December 17, 2009

We're moving the discussion back to my place.

Let's move the discussion right here!

"So what is YA? Discussion started here:, went here:, then here:"

Thanks to @kashikat for pulling me into the discussion--now I'm bringing it back to my place!

So far, I've been able to discern that YA tends to have little to no subplot/side stories & plenty "adult" books feature young MC, so that doesn't make YA unique.

What do you guys think?


  1. I assumed an YA novel dealt with a protagonist in high school or younger and their problems that most teens go through.

    I also assumed that sex and violence is more toned down but I have been told I am wrong.

  2. I think the thing about YA really is the voice. I don't know how many times I've heard people read something that was most definitely YA and say, "I don't know, it just has that YA vibe or sound to it."

    It's all about the quickness, and I am not saying we all sound alike or anything--far from it, actually. It's just like this catchy almost rhythym that you find in a good YA book.

    I've found that my faveorite YA's all possess that funky can-do anything attitude. And, I don't mean the characters... I mean the story. That's what's so great, YA is such a versatile creature that you never know what it's going to be.

    Whoa, total soapbox there. :)

    Anyway... What is YA? It's an awesome genre. :)

  3. I definitely think age has something to do with it, but I don't buy that it's the only thing. An author at either World*Con or Cryptic Confusion said that YA often had to do with "firsts". He said that in life it is the time of first loves, first kisses, first times, etc. and that same newness was part of what makes YA special and different.

    I agree with Jamie that voice is a big part of it. There is a distinctly different energy to good YA. To me it's a little less can-do and a little more never-say-die. I often feel like adult characters need a reason to go on in novels, YA characters go on because that's just what they do.

  4. I think YA are books written for the in-between types - kids that are too old to read middle-grade and too young to search for books in the Fiction/literature or Romance sections at Barnes and Noble. I think that the characters in YA books tend to fall into the same age range as most of the readers (I say most because I'm 22 and still read YA).

  5. I agree that the voice is essential--there is definitely a "YA vibe." I just can't quite explain what it is. But I hadn't really thought about firsts; that's a great point. Firsts that's a huge part of YA--new/first time experiences and how they bring out/change a person.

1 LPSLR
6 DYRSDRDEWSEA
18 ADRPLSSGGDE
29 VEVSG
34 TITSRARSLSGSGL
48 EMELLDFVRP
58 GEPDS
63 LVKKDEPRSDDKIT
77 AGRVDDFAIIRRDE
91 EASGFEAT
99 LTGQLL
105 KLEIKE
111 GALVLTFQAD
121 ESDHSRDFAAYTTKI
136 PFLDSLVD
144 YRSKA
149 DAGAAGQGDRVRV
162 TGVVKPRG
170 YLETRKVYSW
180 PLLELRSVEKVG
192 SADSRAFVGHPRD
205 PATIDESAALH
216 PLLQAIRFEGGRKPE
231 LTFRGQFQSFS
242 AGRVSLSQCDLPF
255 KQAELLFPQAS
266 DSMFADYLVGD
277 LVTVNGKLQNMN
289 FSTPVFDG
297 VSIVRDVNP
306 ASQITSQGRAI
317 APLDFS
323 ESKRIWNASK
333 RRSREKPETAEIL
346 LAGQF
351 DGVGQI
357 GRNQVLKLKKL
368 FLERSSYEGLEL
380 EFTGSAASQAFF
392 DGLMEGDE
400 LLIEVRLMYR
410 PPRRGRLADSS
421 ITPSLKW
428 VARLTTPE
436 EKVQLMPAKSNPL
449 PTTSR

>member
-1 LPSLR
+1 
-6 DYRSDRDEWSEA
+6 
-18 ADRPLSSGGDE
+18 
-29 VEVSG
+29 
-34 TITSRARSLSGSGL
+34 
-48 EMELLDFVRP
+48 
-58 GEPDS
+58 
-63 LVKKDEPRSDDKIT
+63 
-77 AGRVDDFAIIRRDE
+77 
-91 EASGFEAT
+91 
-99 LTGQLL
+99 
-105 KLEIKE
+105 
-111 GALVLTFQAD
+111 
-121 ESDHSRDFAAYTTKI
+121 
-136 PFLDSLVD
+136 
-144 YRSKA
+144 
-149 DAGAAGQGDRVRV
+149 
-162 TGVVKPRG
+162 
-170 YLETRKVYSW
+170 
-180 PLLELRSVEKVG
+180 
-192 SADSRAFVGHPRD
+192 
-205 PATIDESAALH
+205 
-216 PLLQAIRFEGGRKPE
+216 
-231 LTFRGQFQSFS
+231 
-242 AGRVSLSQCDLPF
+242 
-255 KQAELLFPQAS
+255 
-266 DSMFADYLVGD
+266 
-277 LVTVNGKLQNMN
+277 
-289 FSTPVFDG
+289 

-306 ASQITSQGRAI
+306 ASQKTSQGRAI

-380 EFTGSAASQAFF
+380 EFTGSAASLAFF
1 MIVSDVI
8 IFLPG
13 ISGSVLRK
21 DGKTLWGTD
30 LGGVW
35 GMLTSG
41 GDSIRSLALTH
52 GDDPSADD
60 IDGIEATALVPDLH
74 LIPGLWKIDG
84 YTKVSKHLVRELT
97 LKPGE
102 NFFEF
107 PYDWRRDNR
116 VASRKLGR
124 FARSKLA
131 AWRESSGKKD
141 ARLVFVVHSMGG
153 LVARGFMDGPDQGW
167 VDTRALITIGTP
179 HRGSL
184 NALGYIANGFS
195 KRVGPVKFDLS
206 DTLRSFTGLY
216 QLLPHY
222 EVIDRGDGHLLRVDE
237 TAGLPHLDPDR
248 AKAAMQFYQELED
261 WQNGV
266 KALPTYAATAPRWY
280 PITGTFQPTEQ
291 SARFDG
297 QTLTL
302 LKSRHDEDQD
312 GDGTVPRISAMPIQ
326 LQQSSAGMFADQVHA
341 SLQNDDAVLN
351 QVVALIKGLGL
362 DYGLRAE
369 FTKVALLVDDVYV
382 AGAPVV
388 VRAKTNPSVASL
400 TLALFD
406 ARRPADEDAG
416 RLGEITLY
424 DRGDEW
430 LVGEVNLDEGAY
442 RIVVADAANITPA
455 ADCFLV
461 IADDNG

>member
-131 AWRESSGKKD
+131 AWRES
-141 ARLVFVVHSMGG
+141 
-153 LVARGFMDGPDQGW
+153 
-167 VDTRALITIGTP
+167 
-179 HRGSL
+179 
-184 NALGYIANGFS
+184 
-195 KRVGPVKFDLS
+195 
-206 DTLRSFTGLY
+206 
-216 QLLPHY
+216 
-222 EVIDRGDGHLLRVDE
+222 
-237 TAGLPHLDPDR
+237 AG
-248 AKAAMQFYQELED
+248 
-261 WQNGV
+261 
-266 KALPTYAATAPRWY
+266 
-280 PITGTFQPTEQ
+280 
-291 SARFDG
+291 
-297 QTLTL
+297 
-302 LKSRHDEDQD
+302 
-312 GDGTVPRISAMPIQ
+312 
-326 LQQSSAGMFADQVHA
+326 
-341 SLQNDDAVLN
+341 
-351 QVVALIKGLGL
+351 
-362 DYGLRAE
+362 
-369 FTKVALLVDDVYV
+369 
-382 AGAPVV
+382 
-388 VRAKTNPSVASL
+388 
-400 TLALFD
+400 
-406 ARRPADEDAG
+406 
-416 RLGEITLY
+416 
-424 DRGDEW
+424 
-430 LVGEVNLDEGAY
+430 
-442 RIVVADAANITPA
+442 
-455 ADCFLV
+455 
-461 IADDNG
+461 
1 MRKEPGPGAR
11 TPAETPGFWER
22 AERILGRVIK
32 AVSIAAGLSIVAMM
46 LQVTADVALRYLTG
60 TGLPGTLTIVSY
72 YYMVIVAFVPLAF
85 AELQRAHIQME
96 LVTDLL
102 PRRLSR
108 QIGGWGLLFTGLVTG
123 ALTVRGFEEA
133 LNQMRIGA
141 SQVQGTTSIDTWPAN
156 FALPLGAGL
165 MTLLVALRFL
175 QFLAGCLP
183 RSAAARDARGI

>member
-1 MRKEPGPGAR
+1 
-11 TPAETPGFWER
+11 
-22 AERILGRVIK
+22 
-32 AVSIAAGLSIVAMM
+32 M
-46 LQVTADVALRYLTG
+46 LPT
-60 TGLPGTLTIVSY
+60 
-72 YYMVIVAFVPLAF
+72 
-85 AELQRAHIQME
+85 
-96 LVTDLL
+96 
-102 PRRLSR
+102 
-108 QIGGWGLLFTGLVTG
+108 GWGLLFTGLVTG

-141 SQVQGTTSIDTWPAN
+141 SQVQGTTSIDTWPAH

6. I think a YA voice has immediacy. I've noticed that a lot of YA novels tend to take place over a fairly short period of time (as in a few days to a few months), but boy, what changes happen in that short period of time!

    I wrestle with this a lot, especially when it comes to what Boss and I are trying to do (finding fiction for twentysomethings). For instance, PREP has a high school narrator, but it's adult. I think it's because the adult voice has perspective or scope on the situation. Same with Lorrie Moore's WHO WILL RUN THE FROG HOSPITAL, which is also about teenaged girls, but definitely has adult perspective on the few short months at Storyland!

  7. I have to agree with voice. Voice, attitude, everything being less analytical and more idealistic (in the perspective of the MC anyway). Definitely on it with the firsts. That's what makes YA so special when it's done right. It can send you back to the days were you weren't quite sure who you were and what you wanted out of life and conjure up those old feelings of self-doubt and, at the same time, "I can do anything" attitude.

  8. I think YA has to question everything. Adult readers want to know that certain aspects of the world are nailed-down and certain, but in YA, the characters are involved in the process of self-definition (as are the readers) and therefore every assumption gets questioned and not all of them get resolved.

    There's a certain "stability" in adult fiction, even that which has a young MC, which YA doesn't embrace. The questions seem to affect the character more as a whole (so the character and the character's life is less compartmentalized) and that creates a sense of flux which resonates with the YA reader.

    In my not-so-humble-opinion. :-)